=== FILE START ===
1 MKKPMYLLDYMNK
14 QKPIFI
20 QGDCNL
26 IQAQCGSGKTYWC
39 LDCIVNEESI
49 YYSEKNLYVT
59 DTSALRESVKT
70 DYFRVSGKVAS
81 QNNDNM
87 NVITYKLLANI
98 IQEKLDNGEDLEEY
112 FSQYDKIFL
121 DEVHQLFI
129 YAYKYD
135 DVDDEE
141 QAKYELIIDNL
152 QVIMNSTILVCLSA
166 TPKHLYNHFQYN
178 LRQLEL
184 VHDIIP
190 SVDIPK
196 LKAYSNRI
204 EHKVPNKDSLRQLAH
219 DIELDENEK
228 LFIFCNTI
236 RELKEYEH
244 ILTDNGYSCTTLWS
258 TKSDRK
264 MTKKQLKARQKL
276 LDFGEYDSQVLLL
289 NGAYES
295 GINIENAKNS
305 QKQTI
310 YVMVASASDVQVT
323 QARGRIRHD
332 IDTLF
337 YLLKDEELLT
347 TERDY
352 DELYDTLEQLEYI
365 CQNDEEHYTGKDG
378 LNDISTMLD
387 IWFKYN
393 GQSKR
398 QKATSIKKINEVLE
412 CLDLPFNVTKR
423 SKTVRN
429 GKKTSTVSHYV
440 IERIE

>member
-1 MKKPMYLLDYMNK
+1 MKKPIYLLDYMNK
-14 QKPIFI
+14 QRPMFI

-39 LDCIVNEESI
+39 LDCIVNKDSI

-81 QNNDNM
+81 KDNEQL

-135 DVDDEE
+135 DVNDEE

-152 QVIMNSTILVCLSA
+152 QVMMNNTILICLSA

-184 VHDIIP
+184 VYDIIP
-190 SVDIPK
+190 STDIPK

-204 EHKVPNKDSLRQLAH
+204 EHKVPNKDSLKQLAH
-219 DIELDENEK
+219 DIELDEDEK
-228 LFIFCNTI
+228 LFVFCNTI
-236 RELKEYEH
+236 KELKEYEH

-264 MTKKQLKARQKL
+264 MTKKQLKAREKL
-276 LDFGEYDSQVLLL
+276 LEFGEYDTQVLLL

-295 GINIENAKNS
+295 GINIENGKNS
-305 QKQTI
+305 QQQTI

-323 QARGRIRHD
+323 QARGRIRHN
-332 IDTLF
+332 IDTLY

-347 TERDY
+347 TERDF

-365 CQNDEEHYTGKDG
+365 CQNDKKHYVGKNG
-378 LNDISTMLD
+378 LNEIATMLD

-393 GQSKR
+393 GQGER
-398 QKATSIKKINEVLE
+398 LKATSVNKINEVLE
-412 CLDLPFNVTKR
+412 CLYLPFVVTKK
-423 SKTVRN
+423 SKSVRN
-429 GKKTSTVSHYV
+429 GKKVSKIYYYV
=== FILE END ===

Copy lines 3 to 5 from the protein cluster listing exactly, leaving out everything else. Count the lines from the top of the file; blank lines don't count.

20 QGDCNL
26 IQAQCGSGKTYWC
39 LDCIVNEESI